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Ilona Holland dedicated herself to helping children learn early literacy and critical thinking skills.

UD alumna Ilona Holland makes lasting educational and community impact in Delaware and beyond

As a young child, University of Delaware alumna Ilona E. Holland developed a commitment to learning, community-building and generosity. She learned early in life to appreciate kindness and reciprocate in her community.

Through the generosity of a Jewish philanthropic organization, Holland’s Hungarian parents were able to emigrate from Germany after World War II. Upon their arrival to the United States, Holland’s mother regularly took her to art museums where she learned to appreciate the value of art while honing her language skills. With the help of strangers, her family later settled in Delaware. Even though they did not yet speak English, Holland’s parents committed themselves to learning the language and pursuing successful careers in medicine, despite many hardships along the way.

Inspired by these early childhood experiences, Holland would go on to establish herself a dedicated educator, an award-winning children’s book author and a valued civic leader in Delaware, committed to helping children develop early literacy skills and serving the education community broadly.

Dedicated educator

Recognizing that art history could help young children develop important reading, visual literacy and critical thinking skills, Holland focused on ways to integrate the arts with language learning. She created and taught an art history program for students in grades 5-8 and an after-school art history program for students in grades K-4.

Commuting from Milford to Newark, Delaware, Holland pursued a master’s in reading from UD’s College of Education and Human Development (CEHD) while juggling her family responsibilities as a young mother. Through her classes, she realized that learning to read a page demanded many of the same critical thinking skills as learning to read a painting.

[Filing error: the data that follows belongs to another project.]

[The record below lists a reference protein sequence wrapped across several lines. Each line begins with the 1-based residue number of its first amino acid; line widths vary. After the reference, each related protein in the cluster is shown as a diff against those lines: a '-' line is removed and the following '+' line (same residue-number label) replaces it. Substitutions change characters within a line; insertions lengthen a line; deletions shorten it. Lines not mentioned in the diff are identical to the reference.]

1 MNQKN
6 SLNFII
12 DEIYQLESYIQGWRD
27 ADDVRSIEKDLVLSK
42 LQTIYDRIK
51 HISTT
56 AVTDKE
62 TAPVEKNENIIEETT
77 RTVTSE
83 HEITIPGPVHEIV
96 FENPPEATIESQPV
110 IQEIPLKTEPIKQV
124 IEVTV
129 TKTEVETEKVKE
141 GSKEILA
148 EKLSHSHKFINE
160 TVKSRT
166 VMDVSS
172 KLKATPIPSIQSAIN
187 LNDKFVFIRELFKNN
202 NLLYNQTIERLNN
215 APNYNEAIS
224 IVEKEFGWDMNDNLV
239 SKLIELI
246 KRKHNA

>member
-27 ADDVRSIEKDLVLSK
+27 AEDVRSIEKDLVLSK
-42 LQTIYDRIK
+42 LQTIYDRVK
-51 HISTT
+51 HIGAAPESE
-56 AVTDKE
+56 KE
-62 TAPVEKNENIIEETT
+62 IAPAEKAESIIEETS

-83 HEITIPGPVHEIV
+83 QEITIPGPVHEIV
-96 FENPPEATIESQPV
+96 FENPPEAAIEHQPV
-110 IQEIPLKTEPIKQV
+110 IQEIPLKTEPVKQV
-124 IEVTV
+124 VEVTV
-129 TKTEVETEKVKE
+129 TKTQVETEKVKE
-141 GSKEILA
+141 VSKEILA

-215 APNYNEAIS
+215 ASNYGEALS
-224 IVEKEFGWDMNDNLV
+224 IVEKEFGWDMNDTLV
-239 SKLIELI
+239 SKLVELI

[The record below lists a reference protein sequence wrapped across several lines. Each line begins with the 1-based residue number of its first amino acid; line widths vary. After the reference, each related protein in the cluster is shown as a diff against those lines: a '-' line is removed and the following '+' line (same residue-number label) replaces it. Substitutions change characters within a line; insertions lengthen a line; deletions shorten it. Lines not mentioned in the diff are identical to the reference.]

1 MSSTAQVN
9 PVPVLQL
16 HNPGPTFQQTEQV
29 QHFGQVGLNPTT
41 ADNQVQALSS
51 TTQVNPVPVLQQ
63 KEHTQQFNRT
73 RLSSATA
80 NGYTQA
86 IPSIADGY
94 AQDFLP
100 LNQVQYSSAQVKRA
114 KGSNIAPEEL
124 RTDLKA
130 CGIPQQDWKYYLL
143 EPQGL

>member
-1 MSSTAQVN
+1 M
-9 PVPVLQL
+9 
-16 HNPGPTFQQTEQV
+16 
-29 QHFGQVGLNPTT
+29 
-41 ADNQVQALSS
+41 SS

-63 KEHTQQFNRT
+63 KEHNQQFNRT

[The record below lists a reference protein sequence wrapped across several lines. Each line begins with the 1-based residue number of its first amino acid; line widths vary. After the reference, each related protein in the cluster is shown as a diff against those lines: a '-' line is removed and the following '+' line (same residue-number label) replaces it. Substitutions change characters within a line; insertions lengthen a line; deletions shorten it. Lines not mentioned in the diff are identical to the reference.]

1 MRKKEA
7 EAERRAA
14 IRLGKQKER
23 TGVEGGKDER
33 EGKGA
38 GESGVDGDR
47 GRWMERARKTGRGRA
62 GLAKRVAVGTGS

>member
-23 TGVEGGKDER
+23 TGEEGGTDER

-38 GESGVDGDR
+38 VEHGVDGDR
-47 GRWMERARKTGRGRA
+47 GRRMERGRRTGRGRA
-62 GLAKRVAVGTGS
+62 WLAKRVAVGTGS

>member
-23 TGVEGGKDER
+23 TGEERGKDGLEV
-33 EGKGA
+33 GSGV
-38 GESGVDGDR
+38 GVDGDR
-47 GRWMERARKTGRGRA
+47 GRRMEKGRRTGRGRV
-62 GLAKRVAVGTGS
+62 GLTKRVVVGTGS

“My University of Delaware professors were very supportive of my academic curiosity in finding the connection between the two intellectual processes,” Holland said. “As the result of one of my class papers, I was invited to speak at the 27th Annual Reading Convention at UD in 1979. Exploring the synergy between art and reading became a lifelong passion.”

Throughout the course of her career, Holland developed an interest in designing curricula and evaluating educational programs. She contributed to several educational programs for children, serving as an author, consultant and evaluator for curricula and educational initiatives in Delaware and across the nation. For example, Holland served as the author of Snooper, a newsletter for children in Delaware about developing healthy habits. This newsletter reached an audience of about 55,000 children, as it was distributed to all children in grades K-4 in conjunction with the Delaware Department of Health.